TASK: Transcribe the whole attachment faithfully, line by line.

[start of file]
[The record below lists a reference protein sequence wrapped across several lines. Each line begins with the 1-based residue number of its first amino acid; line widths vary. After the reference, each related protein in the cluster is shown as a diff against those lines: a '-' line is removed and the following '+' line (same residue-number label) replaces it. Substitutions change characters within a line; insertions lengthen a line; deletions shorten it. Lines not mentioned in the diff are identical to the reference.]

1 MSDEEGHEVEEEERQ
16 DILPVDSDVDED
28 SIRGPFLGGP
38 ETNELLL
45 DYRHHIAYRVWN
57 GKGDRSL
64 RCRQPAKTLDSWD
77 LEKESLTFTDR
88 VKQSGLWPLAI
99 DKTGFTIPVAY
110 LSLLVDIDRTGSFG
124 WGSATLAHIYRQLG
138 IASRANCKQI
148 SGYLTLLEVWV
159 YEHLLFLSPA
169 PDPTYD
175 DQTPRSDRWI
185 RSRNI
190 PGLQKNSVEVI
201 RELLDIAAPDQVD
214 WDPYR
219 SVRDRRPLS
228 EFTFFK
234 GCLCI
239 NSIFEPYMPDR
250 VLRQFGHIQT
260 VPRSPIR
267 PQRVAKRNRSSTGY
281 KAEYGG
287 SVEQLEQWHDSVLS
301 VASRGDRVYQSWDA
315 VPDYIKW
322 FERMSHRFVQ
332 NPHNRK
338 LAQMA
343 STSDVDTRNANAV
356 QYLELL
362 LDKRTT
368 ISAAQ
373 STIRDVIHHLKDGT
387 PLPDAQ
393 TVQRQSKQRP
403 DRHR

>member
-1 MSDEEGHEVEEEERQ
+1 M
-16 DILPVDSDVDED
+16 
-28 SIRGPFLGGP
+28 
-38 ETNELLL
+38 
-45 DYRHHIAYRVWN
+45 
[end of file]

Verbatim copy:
[The record below lists a reference protein sequence wrapped across several lines. Each line begins with the 1-based residue number of its first amino acid; line widths vary. After the reference, each related protein in the cluster is shown as a diff against those lines: a '-' line is removed and the following '+' line (same residue-number label) replaces it. Substitutions change characters within a line; insertions lengthen a line; deletions shorten it. Lines not mentioned in the diff are identical to the reference.]

1 MSDEEGHEVEEEERQ
16 DILPVDSDVDED
28 SIRGPFLGGP
38 ETNELLL
45 DYRHHIAYRVWN
57 GKGDRSL
64 RCRQPAKTLDSWD
77 LEKESLTFTDR
88 VKQSGLWPLAI
99 DKTGFTIPVAY
110 LSLLVDIDRTGSFG
124 WGSATLAHIYRQLG
138 IASRANCKQI
148 SGYLTLLEVWV
159 YEHLLFLSPA
169 PDPTYD
175 DQTPRSDRWI
185 RSRNI
190 PGLQKNSVEVI
201 RELLDIAAPDQVD
214 WDPYR
219 SVRDRRPLS
228 EFTFFK
234 GCLCI
239 NSIFEPYMPDR
250 VLRQFGHIQT
260 VPRSPIR
267 PQRVAKRNRSSTGY
281 KAEYGG
287 SVEQLEQWHDSVLS
301 VASRGDRVYQSWDA
315 VPDYIKW
322 FERMSHRFVQ
332 NPHNRK
338 LAQMA
343 STSDVDTRNANAV
356 QYLELL
362 LDKRTT
368 ISAAQ
373 STIRDVIHHLKDGT
387 PLPDAQ
393 TVQRQSKQRP
403 DRHR

>member
-1 MSDEEGHEVEEEERQ
+1 M
-16 DILPVDSDVDED
+16 
-28 SIRGPFLGGP
+28 
-38 ETNELLL
+38 
-45 DYRHHIAYRVWN
+45 